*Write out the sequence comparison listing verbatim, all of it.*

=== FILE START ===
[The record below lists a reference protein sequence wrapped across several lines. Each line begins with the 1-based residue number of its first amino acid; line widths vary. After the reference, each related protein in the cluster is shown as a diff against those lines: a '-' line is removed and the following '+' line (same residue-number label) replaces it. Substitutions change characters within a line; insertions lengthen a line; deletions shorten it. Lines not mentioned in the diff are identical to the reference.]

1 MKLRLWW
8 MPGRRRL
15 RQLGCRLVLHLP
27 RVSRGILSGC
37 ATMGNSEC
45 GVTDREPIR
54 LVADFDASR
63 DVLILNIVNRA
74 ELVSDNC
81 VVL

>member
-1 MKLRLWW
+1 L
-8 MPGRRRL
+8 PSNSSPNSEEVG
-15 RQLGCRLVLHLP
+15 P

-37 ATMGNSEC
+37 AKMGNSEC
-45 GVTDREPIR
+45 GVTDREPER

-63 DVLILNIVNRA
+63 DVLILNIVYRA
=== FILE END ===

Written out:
[The record below lists a reference protein sequence wrapped across several lines. Each line begins with the 1-based residue number of its first amino acid; line widths vary. After the reference, each related protein in the cluster is shown as a diff against those lines: a '-' line is removed and the following '+' line (same residue-number label) replaces it. Substitutions change characters within a line; insertions lengthen a line; deletions shorten it. Lines not mentioned in the diff are identical to the reference.]

1 MKLRLWW
8 MPGRRRL
15 RQLGCRLVLHLP
27 RVSRGILSGC
37 ATMGNSEC
45 GVTDREPIR
54 LVADFDASR
63 DVLILNIVNRA
74 ELVSDNC
81 VVL

>member
-1 MKLRLWW
+1 L
-8 MPGRRRL
+8 PSNSSPNSEEVG
-15 RQLGCRLVLHLP
+15 P

-37 ATMGNSEC
+37 AKMGNSEC
-45 GVTDREPIR
+45 GVTDREPER

-63 DVLILNIVNRA
+63 DVLILNIVYRA